Third of homeowners would get tax break
ST. PAUL - Taxes would fall for a third of Minnesota homeowners in a House Democratic-Farmer-Labor Party property tax proposal. House researcher Nina Manzi told the House Taxes Committee Monday that about 500,000 Minnesotans may be affected. The ...
ST. PAUL - Taxes would fall for a third of Minnesota homeowners in a House Democratic-Farmer-Labor Party property tax proposal.
House researcher Nina Manzi told the House Taxes Committee Monday that about 500,000 Minnesotans may be affected.
The property tax proposal - the highlight of an overall tax bill unveiled Monday - eliminates income tax deductions for homeowners' property tax payments. Rep. Paul Marquart, DFL-Dilworth, said anyone who pays more than 2 percent of their income in property taxes would benefit.
Marquart, House property tax chairman, said the bill does not match up with a Senate proposal that puts its emphasis on increasing state aid paid to local governments. The House bill would send $207 million directly to homeowners, although some Minnesotans would pay higher property taxes to fund cuts the others receive.
Marquart said he has not talked to Gov. Tim Pawlenty about the property tax plan, but it was crafted to meet the governor's demand that taxes not be raised.
During a Monday hearing, Rep. Morrie Lanning, R-Moorhead, said the bill would force cabin owners to pay more taxes than they do now.
Minnesotans can determine about how they would be affected by the bill at www.house.leg.state.mn.us/comm/committee.asp?comm3100 .
The proposal could be voted by the full House Monday.
GOP buys ads
Republicans begin airing a television commercial today in the Twin Cities area that targets House Democrats who supported a state gasoline tax increase earlier this year.
It could be aired elsewhere later.
"Who's to blame for higher gas prices? It's the Democrats in the state Capitol," says a voice in the 15-second ad.
The House Republican Campaign Committee-funded ad will appear on Twin Cities' network affiliate television stations.
Originally, the GOP wanted the ad to appear at gasoline pumps that feature video monitors, but one chain of stations turned down the request, House Minority Leader Marty Seifert said. His staff is inquiring about running the ads on monitors at another chain.
Seifert, R-Marshall, said Republicans have prepared between 10 and 15 ads targeting specific Twin Cities-area House Democrats for use on gas pump monitors in those districts, but without an agreement with gas stations they will pay to run a general anti-tax ad on television. Seifert said the ad buy could expand to cable channels in greater Minnesota.
The Legislature earlier this year overrode Gov. Tim Pawlenty's veto of a transportation funding bill that included a gas tax increase of up to 8.5 cents per gallon. Seifert said the GOP ads will not target six House Republicans who voted for the override. Democrats say the gas tax hike is needed to fund important road, bridge and transit projects.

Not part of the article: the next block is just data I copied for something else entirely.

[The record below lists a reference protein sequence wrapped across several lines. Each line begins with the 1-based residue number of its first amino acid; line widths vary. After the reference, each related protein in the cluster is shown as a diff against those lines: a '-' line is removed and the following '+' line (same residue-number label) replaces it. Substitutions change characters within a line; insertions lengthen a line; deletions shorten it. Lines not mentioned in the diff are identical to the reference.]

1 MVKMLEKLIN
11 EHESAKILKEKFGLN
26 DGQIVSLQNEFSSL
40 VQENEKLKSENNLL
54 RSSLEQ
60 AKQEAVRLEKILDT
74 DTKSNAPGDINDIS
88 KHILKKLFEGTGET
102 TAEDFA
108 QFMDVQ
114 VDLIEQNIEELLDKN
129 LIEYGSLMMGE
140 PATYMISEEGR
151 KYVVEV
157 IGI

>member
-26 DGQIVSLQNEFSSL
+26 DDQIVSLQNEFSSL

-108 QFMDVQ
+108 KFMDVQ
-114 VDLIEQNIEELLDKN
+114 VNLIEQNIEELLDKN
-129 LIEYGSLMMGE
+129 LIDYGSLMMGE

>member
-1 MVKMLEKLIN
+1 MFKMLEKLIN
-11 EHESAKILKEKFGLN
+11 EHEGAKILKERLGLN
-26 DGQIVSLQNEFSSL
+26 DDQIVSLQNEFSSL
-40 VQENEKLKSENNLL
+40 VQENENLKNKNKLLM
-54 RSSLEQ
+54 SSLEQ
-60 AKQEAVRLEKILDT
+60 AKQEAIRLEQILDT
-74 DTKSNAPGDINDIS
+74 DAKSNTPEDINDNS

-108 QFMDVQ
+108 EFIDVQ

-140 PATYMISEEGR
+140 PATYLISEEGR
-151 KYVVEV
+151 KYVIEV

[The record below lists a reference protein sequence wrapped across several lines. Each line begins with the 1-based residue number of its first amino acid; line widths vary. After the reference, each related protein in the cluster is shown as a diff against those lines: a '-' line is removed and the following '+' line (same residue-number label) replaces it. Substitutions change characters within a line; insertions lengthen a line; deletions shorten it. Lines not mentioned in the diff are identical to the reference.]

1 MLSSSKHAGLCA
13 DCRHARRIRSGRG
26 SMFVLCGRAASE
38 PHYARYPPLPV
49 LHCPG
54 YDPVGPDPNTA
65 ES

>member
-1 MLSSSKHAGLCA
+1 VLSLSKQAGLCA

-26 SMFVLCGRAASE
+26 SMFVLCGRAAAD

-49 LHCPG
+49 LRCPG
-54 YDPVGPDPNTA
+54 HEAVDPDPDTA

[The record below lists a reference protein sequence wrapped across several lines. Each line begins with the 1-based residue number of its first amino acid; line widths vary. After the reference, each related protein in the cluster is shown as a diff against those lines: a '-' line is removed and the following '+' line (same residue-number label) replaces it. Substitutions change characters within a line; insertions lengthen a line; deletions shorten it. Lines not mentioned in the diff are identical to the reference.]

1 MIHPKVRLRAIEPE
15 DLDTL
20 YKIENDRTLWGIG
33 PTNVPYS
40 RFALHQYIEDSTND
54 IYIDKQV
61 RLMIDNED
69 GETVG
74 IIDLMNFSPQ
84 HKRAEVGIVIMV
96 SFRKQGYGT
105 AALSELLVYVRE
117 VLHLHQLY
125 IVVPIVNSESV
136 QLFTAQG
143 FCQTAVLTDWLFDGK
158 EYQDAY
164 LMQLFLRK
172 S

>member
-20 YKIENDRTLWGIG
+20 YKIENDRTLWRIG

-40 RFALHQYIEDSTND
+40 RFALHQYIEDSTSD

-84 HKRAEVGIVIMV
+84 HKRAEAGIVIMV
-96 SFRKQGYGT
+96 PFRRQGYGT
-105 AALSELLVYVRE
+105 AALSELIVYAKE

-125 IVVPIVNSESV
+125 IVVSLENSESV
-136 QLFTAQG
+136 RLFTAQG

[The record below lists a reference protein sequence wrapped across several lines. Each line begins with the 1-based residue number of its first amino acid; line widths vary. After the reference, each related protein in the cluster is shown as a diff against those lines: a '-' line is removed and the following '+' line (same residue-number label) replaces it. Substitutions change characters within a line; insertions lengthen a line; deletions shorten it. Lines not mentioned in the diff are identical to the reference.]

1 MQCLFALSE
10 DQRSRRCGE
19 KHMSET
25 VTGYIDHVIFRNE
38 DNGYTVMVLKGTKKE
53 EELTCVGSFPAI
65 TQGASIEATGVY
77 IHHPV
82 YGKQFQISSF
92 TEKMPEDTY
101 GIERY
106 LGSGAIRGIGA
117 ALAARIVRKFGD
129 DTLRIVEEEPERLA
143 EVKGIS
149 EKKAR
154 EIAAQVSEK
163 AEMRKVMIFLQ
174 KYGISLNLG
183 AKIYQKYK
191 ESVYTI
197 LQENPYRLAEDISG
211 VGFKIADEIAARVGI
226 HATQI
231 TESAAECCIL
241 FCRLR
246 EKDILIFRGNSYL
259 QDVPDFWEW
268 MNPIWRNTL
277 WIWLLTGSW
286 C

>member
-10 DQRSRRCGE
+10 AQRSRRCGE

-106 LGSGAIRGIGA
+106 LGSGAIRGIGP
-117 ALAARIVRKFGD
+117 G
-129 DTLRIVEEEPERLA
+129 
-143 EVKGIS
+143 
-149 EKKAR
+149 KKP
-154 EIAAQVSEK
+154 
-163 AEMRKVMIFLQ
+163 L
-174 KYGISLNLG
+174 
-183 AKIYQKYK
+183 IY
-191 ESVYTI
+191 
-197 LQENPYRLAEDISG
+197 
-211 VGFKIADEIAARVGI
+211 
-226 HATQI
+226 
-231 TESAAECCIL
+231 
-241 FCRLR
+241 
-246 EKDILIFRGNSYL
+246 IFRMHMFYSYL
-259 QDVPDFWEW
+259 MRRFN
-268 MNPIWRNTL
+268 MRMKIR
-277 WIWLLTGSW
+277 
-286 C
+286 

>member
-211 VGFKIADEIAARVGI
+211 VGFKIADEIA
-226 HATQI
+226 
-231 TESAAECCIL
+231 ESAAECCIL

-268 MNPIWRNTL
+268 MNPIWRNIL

Pawlenty OKs cancer study
Gov. Tim Pawlenty signed legislation Monday funding a study of cancer found at an abnormally high rate among Iron Range mine workers.
Pawlenty approved the bill paying for a $4.9 million study of mesothelioma, a rare lung cancer believed to have caused the deaths of 58 northeastern Minnesota mine workers.
Infant measure removed
Minnesota representatives voted Monday to eliminate a plan calling for a doctor's order before a daycare provider places an infant on its back or stomach for sleep.
Opponents of the measure said it strips parental rights; supporters said it was aimed at reducing the risk of sudden infant death syndrome.
The House voted 88-42 to remove the provision from a welfare and child assistance bill, which was approved 104-27.
Representatives decided Minnesota welfare recipients should be prohibited from using state-funded cash assistance to buy alcohol, tobacco or lottery tickets.
House Minority Leader Marty Seifert, R-Marshall, and others said on Monday that taxpayer dollars that go toward welfare should not be spent on those products. Seifert's amendment to a welfare and child assistance bill passed 101-28. The full bill then was passed by the House.
Democrats who opposed the amendment said it was a partisan "gotcha" vote and that more should be done to help Minnesotans avoid needing welfare.
School day plan rejected
Minnesota schools should be allowed to shorten their school days, representatives decided Monday while debating an education policy bill.
House Minority Leader Marty Seifert, R-Marshall, wanted to prohibit schools from shortening their school days in future academic years. He said school days are getting shorter, but there is even more students must learn.
"For goodness sakes," Seifert said during a floor debate, "could we at least agree that the school day shouldn't be any shorter?"
Democratic Rep. Mindy Greiling of Roseville responded: "You can't just issue edicts to schools when you're under-funding them."
Seifert's amendment was defeated 72-59.
Don Davis and Scott Wente work for Forum Communications Co., which owns the Bemidji Pioneer.